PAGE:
Location

Shearer Weber Dining Rooms 2 & 3

Start Date

19-4-2016 5:20 PM

Description

Despite the immense progress that has been made in Chaucerian studies, little research specifically studies how the Nun's Priest's Tale portrays elements of medieval elementary education and exploits the changes in social mobility occurring when the Tale was published. To provide a framework for discussing how pedagogical characteristics are represented in the text, this paper will examine individual characteristics of medieval elementary education. This discussion will elucidate the paper's thesis - how The Nun's Priest's Tale challenges the traditionally hierarchical structure of 14th-century English society. The genius of Chaucer's writing is rooted in the myriad interpretations his works offer his readers. To appreciate his genius, readers must heed the Nun's Priest's advice to "Taketh the fruyt, and lat the chaf be stille" (Chaucer 3443). This paper not only contributes a new interpretation of a beloved medieval work, but a new lens through which to view literature's role within 14th-century English society.

Comments

Supervised by Dr. Karen Mura

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Apr 19th, 5:20 PM

Chaucer Meets Burke: Examining Medieval Elementary Education and Societal Conventions Through a Rhetorical Lens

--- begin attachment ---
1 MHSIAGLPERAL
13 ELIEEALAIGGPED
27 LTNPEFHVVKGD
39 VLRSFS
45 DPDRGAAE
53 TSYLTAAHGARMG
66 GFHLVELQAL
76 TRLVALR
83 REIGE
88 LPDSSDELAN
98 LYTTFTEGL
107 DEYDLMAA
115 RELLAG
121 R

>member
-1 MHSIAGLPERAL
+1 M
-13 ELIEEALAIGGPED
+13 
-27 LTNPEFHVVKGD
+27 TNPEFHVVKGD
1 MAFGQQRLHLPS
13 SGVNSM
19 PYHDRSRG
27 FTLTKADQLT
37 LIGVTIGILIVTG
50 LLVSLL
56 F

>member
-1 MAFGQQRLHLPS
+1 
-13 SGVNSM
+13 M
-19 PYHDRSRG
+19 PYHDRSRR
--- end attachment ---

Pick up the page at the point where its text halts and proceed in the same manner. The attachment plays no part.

Shearer Weber Dining Rooms 2 & 3

Despite the immense progress that has been made in Chaucerian studies, little research specifically studies how the Nun's Priest's Tale portrays elements of medieval elementary education and exploits the changes in social mobility occurring when the Tale was published. To provide a framework for discussing how pedagogical characteristics are represented in the text, this paper will examine individual characteristics of medieval elementary education. This discussion will elucidate the paper's thesis - how The Nun's Priest's Tale challenges the traditionally hierarchical structure of 14th-century English society. The genius of Chaucer's writing is rooted in the myriad interpretations his works offer his readers. To appreciate his genius, readers must heed the Nun's Priest's advice to "Taketh the fruyt, and lat the chaf be stille" (Chaucer 3443). This paper not only contributes a new interpretation of a beloved medieval work, but a new lens through which to view literature's role within 14th-century English society.

 

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